Living off the interest? Good luck
Few people will amass a big enough nest egg to live without touching principal. Here's a spend-down strategy for everyone.
NEW YORK (Money) -- When it comes to withdrawing money from savings for retirement, why don't more advisors encourage people to just live off interest and dividends and leave the principal alone?
This approach would alleviate the worry of not having enough to live on late in retirement and would also assure you could leave an estate for heirs. That's my plan anyway, and that's what my father did as well. Why don't more advisors recommend this strategy? - Kip M., Boise, Idaho
ANSWER: The main reason advisers rarely recommend that people live off interest and dividends and leave the principal alone is that few retirees have a large enough nest egg to pull off such a strategy.
Let's assume, for example, that someone is retiring with $500,000 in retirement savings. That's already a generous assumption since it's a lot more than most retirees have, but let's go with it.
And let's further assume that our fictional retiree's half a million bucks are divided 50-50 between a diversified portfolio of stocks and a diversified group of bonds. The Standard & Poor's 500 index currently yields less than 2 percent a year, but again we'll be big-hearted and assume a 2 percent yield. That means the stock portion of the portfolio will throw off about $5,000 in income the first year of retirement.
As for the bond portion, let's figure the bond portfolio yields 5 percent a year, a reasonable estimate for today's market. So the bonds are throwing off $12,500 a year. Add that to the dividend income and our retiree has a grand total of $17,500 in income.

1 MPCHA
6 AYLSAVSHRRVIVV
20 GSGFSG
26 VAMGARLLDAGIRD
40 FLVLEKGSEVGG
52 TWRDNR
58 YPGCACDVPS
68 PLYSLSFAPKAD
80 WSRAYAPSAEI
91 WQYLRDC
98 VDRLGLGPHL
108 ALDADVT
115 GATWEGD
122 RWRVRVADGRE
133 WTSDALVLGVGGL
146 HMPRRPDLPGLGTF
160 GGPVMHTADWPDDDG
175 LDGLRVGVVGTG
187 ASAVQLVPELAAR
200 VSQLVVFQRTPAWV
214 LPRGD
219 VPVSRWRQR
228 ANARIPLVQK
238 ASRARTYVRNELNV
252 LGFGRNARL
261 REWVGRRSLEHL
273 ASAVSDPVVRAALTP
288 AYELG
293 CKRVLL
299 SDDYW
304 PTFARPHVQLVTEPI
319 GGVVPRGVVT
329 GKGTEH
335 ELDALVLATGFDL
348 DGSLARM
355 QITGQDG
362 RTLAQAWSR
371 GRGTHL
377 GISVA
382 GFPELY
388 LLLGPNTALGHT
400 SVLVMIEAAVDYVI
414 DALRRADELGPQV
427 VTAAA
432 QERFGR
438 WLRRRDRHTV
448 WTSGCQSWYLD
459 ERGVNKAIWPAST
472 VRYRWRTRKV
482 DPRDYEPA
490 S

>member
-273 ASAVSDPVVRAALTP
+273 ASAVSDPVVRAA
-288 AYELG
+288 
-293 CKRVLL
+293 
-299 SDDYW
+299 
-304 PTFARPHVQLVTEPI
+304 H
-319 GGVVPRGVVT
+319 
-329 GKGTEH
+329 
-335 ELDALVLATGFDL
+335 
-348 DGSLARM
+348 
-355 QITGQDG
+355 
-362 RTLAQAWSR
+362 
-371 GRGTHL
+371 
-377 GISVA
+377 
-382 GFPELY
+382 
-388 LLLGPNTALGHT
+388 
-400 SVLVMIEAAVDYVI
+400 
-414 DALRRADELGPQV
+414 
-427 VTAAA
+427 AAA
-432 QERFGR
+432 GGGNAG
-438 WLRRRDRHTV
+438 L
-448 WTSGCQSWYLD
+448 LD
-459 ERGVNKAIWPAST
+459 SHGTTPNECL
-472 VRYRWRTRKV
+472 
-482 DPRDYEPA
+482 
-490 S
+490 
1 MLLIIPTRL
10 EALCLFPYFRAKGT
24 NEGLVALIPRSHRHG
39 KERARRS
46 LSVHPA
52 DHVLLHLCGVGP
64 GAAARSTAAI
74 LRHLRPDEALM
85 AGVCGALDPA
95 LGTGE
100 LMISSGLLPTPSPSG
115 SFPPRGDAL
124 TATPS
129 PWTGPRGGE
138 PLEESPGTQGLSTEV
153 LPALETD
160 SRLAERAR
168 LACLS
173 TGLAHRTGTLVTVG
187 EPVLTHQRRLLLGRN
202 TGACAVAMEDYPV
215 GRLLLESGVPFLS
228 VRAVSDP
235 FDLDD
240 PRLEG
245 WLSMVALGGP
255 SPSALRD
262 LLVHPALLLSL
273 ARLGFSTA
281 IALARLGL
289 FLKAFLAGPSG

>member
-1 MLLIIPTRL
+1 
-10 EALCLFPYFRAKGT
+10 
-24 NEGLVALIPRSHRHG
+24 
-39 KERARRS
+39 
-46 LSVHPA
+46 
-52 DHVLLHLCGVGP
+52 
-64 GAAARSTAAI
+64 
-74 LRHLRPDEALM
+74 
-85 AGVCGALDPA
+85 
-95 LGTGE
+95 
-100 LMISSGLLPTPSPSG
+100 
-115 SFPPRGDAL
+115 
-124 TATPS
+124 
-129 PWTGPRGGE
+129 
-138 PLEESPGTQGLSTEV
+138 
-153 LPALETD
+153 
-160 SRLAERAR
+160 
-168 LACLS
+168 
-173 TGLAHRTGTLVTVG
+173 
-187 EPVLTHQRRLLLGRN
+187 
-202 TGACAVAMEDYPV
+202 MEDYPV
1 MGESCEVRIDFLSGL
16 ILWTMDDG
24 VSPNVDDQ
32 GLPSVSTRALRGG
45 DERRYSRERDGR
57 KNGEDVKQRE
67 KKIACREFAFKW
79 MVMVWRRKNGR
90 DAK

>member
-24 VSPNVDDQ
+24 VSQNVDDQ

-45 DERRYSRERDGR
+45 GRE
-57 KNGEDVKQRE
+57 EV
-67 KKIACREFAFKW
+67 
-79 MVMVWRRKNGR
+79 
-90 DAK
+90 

Now, even if someone can get by on that amount, there's another issue: you've got to factor in inflation. Your income would have to rise for your spending power to stay even with rising prices. If prices rise at, say, 2.5 percent a year (which is less than the average inflation rate over the past 80 years or so), you would need just over $22,000 of income to maintain your purchasing power in 10 years and almost $29,000 to keep your spending constant at 20 years.
Granted, I'd expect the dividend portion of the portfolio to keep pace with inflation. But bond interest payments are fixed. So gradually you would fall behind inflation. So in order to maintain your purchasing power, you would have to dip into your principal.
Sure, there may be some adjustments you could make, like buying stocks that pay higher dividends or bonds that make higher interest payments. But those sorts of move always involve taking more risk, whether concentrating your portfolio in industries with higher dividend payouts or buying lower-quality stocks that are forced to pay more dividends or moving to high-yield (i.e. junk) bonds for their fatter yields.
These moves may get you the extra income you need without any problems. Or you could end up with stocks that crash and bonds that default.
So what's the alternative?
Well, the first thing to do is to invest whatever size nest egg you've managed to accumulate in a diversified portfolio of stocks and bonds (or, more likely for most people, stock funds and bond funds). That portfolio can certainly contain dividend-paying stocks and even some high-yield bonds. But it should be broadly diversified so that you've got large and small stocks and growth and value shares.